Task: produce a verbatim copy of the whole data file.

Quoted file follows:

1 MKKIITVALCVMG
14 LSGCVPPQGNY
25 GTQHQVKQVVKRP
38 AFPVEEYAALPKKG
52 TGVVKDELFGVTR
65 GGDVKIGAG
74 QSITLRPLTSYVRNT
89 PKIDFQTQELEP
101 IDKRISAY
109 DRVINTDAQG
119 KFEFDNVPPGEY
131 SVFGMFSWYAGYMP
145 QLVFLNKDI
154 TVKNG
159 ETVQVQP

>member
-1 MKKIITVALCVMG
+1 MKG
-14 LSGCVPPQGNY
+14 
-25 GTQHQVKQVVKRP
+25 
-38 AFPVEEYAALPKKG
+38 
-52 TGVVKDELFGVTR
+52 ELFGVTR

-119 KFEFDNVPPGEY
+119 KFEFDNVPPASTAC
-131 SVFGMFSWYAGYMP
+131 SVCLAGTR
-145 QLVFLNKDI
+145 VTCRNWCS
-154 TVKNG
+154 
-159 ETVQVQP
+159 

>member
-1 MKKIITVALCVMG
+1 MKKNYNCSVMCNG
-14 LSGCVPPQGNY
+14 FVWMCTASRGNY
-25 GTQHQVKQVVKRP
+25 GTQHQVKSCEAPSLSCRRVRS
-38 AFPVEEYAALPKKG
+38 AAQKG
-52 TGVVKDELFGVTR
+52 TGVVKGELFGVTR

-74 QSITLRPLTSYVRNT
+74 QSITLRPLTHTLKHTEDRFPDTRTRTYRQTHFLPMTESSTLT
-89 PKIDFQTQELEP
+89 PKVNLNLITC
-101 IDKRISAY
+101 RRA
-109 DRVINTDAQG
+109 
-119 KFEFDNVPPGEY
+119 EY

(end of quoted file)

1 MKKIITVALCVMG
14 LSGCVPPQGNY
25 GTQHQVKQVVKRP
38 AFPVEEYAALPKKG
52 TGVVKDELFGVTR
65 GGDVKIGAG
74 QSITLRPLTSYVRNT
89 PKIDFQTQELEP
101 IDKRISAY
109 DRVINTDAQG
119 KFEFDNVPPGEY
131 SVFGMFSWYAGYMP
145 QLVFLNKDI
154 TVKNG
159 ETVQVQP

>member
-1 MKKIITVALCVMG
+1 MKG
-14 LSGCVPPQGNY
+14 
-25 GTQHQVKQVVKRP
+25 
-38 AFPVEEYAALPKKG
+38 
-52 TGVVKDELFGVTR
+52 ELFGVTR

-119 KFEFDNVPPGEY
+119 KFEFDNVPPASTAC
-131 SVFGMFSWYAGYMP
+131 SVCLAGTR
-145 QLVFLNKDI
+145 VTCRNWCS
-154 TVKNG
+154 
-159 ETVQVQP
+159 

>member
-1 MKKIITVALCVMG
+1 MKKNYNCSVMCNG
-14 LSGCVPPQGNY
+14 FVWMCTASRGNY
-25 GTQHQVKQVVKRP
+25 GTQHQVKSCEAPSLSCRRVRS
-38 AFPVEEYAALPKKG
+38 AAQKG
-52 TGVVKDELFGVTR
+52 TGVVKGELFGVTR

-74 QSITLRPLTSYVRNT
+74 QSITLRPLTHTLKHTEDRFPDTRTRTYRQTHFLPMTESSTLT
-89 PKIDFQTQELEP
+89 PKVNLNLITC
-101 IDKRISAY
+101 RRA
-109 DRVINTDAQG
+109 
-119 KFEFDNVPPGEY
+119 EY